To open a line below the current one and begin inserting text, use the o command. Press o and type another line or two (Figure 19-5).
Figure 19-5. vi after appending text
Remember that at any time you're either in command mode (where commands such as i, a, or o are valid) or in edit mode (where you're inserting text, followed by Esc to return to command mode). If you're not sure which mode you're in, press Esc. This takes you out of edit mode, if you are in it, and does nothing except beep if you're already in command mode.
19.1.3. Deleting Text and Undoing Changes
From command mode, the x command deletes the character under the cursor. If you press x five times in our example, you end up with the screen shown in Figure 19-6.
Figure 19-6. vi after removing text
Now press a and insert some text, followed by Esc (Figure 19-7).
Figure 19-7. vi with new text
You can delete entire lines using the command dd (that is, press d twice in a row). If your cursor is on the second line in our example, dd will produce the screen shown in Figure 19-8.
Figure 19-8. vi after deleting lines
Text that is deleted may be reinserted using the p command (for "put"). Pressing p now will return the deleted line to the buffer after the current line. Using P (uppercase) instead will insert the text before the current line. By default, p and P insert text from the "undo buffer"; you can also yank and replace text from other buffers, as we'll see later.
The u command undoes the latest change (in this case, pressing u after dd is equivalent to p). If you inserted a large amount of text using the i command, pressing u immediately after returning to command mode would undo it.
To delete the word beneath the cursor, use the dw command. Place the cursor on the word Diet and type dw (see Figure 19-9).
Figure 19-9. vi after deleting a word
19.1.4. Changing Text
You can replace text using the R command, which overwrites the text beginning at the cursor. Place the cursor on the first letter in pizza, press R, and type (Figure 19-10).
The r command replaces the single character under the cursor. r does not place you in insert mode per se, so there is no reason to use Esc to return to command mode.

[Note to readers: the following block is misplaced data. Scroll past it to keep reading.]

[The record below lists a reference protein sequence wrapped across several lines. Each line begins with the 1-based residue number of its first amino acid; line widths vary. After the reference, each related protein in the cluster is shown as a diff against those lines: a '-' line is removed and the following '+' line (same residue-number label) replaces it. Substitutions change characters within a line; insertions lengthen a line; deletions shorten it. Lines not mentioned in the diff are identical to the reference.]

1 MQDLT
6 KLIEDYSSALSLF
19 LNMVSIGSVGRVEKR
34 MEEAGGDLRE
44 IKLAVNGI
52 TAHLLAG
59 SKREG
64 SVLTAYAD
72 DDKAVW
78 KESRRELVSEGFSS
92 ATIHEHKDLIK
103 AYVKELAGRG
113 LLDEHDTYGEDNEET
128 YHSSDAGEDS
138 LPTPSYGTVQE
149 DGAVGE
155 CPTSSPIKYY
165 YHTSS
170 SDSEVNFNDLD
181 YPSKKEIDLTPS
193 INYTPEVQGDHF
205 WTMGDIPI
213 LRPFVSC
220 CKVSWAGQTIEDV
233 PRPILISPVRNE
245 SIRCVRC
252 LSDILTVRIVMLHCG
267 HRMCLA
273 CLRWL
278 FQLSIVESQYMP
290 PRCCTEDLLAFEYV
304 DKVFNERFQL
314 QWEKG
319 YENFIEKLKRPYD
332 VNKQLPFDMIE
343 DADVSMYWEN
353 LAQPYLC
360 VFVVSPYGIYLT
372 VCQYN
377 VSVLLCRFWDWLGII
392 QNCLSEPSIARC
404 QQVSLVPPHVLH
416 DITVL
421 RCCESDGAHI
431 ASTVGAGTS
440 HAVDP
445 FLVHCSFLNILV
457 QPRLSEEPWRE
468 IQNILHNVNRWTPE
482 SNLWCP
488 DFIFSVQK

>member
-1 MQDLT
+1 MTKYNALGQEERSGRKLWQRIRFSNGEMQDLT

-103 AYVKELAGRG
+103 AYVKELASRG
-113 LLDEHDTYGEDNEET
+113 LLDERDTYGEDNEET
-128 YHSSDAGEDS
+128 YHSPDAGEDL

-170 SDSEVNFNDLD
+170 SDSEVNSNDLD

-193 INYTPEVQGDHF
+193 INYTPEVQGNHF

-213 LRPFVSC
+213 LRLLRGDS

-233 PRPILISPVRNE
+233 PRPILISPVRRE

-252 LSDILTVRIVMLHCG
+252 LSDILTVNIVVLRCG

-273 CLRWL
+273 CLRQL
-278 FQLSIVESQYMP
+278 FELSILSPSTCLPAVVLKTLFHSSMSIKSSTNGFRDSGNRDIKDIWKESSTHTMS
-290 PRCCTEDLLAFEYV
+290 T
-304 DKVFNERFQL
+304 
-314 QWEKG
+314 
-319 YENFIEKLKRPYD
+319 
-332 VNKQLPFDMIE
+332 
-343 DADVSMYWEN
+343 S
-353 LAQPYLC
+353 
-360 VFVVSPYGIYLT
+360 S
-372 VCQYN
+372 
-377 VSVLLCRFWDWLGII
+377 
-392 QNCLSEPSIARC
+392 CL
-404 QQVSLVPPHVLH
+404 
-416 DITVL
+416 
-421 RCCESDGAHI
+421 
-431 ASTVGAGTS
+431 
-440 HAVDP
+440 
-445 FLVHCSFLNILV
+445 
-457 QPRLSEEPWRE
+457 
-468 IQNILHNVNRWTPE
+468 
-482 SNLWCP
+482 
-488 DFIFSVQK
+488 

The ~ command changes the case of the letter under the cursor from upper- to lowercase, and vice versa. If you place the cursor on the o in Now in the previous example, and repeatedly press ~, you end up with the screen shown in Figure 19-11.
Another useful command for changing words is the cw command, which lets you simply type in the new word andafter pressing Escremoves anything that might
Figure 19-10. vi after replacing text
Figure 19-11. Changing case in vi
be left over from the original word. If the new text is longer than the one being changed, the space is automatically expanded as needed.
19.1.5. Moving Around the File
You already know how to use the arrow keys to move around the document. In addition, the w command moves the cursor to the beginning of the next word, and b moves it to the beginning of the current word. The 0 (that's a zero) command moves the cursor to the beginning of the current line, and the $ command moves it to the end of the line.
When editing large files, you'll want to move forward or backward through the file one screen at a time. Pressing Ctrl-F moves the cursor one screen forward, and Ctrl-B moves it one screen backward.
To move the cursor to the end of the file, type G. You can also move to an arbitrary line: the command 10G would move the cursor to line 10 in the file. To move to the beginning of the file, use 1G.